2. Connect to the network at least once every three days to receive software updates. Local area network (LAN) users are to connect for at least an hour total and virtual private network (VPN) users are to connect for at least 3 hours total;
3. Reboot (restart) the computer after the security patch downloads have completed to allow the downloaded patches to completely install. The following instructions apply:
- a. A pop-up notification will appear once the patches have been applied and the system reboot is ready;
- b. Do not turn off computer while being updated. Users may receive a message not to turn off the computer until the process completes;
- c. Once the computer successfully reboots, no additional notifications should be received and the updates can be assumed to have completed installation; and
- d. Users do not have to be actively using the computer as long as the computer is on and logged onto the network.
4. Once updates have downloaded on the workstation, users will be allotted 48 hours to save work, exit all programs and reboot (restart) the computer in order for them to take effect. If the user does not reboot the computer, it will automatically reboot after the 48-hour period has ended.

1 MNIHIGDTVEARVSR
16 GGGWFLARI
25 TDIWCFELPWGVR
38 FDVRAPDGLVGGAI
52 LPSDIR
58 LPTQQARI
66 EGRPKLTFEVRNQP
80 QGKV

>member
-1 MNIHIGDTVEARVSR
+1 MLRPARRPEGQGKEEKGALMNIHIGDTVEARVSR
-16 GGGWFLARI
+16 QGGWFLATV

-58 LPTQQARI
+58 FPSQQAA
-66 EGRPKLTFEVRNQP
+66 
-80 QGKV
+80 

5. OCIO is to ensure the following requirements are met regarding security alerts, advisories and directives:
- a. Generate internal security alerts, advisories, and directives as deemed necessary;
- b. Disseminate security alerts, advisories, and directives to Chief Information Officers (CIOs), ISSPMs, Information System Security Officers (ISSOs), Network and System Administrators, or as defined by the Department or Agency;
- c. Implement security directives in accordance with established time frames, or notify the issuing organization of the degree of noncompliance; and
- d. Employ automated mechanisms to make security alert and advisory information available throughout FSIS as needed. This requirement is only applicable to HIGH systems.
VI. NIST SP, 800-53, REVISION 4 REQUIREMENTS FOR OCIO
A. Flaw Remediation.
- Identify, report, and correct information systems containing software affected by recently announced software flaws and potential vulnerabilities resulting from those flaws;